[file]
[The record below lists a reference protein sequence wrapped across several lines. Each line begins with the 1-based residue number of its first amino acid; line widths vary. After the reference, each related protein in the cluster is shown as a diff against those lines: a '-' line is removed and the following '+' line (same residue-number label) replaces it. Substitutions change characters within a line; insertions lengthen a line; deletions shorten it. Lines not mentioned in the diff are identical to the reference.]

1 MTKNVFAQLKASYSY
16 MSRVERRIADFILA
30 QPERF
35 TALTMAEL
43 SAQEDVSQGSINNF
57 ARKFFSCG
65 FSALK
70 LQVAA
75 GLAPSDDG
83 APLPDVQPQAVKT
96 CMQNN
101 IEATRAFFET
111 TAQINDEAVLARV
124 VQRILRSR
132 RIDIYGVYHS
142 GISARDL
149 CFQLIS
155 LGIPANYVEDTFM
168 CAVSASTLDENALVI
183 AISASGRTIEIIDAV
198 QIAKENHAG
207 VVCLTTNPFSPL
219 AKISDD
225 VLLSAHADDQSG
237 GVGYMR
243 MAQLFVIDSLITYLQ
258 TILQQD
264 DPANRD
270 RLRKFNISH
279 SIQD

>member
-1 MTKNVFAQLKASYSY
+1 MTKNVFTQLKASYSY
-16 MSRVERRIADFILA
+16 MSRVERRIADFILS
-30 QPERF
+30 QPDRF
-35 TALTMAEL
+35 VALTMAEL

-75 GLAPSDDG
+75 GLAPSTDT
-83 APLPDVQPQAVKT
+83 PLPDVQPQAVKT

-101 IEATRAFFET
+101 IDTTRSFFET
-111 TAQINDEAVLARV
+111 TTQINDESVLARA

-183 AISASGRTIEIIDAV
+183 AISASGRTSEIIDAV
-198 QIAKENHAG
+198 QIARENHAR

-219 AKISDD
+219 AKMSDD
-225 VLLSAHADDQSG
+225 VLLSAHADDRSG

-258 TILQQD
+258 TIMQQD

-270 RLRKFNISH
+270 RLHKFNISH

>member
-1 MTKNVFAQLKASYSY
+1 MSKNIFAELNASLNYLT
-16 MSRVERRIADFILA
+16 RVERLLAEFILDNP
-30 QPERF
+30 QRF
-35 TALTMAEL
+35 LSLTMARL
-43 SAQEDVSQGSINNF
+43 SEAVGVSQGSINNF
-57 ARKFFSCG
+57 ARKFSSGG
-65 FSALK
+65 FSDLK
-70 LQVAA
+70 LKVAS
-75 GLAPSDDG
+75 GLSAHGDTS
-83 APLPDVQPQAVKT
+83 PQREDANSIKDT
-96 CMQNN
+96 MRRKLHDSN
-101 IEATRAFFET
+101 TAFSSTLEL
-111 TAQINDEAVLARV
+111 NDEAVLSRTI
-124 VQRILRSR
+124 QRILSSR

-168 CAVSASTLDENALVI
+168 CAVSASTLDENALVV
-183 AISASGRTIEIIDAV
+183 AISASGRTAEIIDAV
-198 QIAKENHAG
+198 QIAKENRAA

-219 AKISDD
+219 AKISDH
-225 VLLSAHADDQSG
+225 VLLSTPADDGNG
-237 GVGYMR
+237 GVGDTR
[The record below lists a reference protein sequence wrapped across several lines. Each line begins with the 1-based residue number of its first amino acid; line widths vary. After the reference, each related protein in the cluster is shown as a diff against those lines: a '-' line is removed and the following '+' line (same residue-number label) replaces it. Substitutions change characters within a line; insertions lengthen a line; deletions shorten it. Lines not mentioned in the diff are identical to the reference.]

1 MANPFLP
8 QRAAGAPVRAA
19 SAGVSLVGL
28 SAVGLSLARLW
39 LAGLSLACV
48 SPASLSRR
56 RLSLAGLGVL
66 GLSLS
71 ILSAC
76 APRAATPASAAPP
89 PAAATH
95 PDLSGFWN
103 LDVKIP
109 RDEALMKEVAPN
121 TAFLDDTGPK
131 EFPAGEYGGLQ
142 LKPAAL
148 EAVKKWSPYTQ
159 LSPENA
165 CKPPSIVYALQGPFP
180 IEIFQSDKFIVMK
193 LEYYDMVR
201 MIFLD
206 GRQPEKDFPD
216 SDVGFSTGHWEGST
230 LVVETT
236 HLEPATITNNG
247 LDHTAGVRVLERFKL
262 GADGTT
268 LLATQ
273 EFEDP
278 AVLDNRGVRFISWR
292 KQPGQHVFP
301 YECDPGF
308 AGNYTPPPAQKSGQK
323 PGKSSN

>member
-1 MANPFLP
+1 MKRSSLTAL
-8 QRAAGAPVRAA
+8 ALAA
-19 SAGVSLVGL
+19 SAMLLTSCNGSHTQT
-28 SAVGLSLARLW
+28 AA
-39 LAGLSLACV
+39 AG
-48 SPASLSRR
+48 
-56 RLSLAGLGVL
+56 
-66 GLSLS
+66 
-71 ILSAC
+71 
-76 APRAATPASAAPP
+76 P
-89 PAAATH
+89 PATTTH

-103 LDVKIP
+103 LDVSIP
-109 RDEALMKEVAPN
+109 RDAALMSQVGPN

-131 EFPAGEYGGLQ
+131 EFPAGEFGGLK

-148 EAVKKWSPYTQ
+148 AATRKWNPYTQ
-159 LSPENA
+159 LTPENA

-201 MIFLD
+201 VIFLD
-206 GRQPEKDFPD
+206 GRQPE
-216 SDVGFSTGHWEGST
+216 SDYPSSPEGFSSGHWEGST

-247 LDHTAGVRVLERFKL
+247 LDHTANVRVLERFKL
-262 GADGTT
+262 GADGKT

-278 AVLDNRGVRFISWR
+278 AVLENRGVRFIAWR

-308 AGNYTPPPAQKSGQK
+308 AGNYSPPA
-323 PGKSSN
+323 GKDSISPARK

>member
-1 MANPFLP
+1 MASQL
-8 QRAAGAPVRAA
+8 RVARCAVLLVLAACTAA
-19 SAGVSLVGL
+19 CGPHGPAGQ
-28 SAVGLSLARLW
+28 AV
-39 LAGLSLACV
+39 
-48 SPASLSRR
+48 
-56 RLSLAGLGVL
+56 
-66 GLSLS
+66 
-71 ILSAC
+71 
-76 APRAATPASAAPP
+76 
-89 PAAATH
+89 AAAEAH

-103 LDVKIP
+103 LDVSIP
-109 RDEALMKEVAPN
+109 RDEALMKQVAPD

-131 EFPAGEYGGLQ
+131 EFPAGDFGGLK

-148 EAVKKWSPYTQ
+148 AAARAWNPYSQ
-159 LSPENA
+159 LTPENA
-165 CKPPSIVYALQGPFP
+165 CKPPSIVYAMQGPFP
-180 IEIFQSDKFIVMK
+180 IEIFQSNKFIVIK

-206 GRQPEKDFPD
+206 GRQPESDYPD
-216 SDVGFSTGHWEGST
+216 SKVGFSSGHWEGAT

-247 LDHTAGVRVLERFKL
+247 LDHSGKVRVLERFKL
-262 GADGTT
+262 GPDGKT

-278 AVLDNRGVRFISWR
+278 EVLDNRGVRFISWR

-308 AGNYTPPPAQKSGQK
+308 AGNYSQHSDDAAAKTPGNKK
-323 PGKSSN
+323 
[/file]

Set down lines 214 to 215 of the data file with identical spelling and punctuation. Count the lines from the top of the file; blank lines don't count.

+109 RDEALMKQVAPD

-131 EFPAGEYGGLQ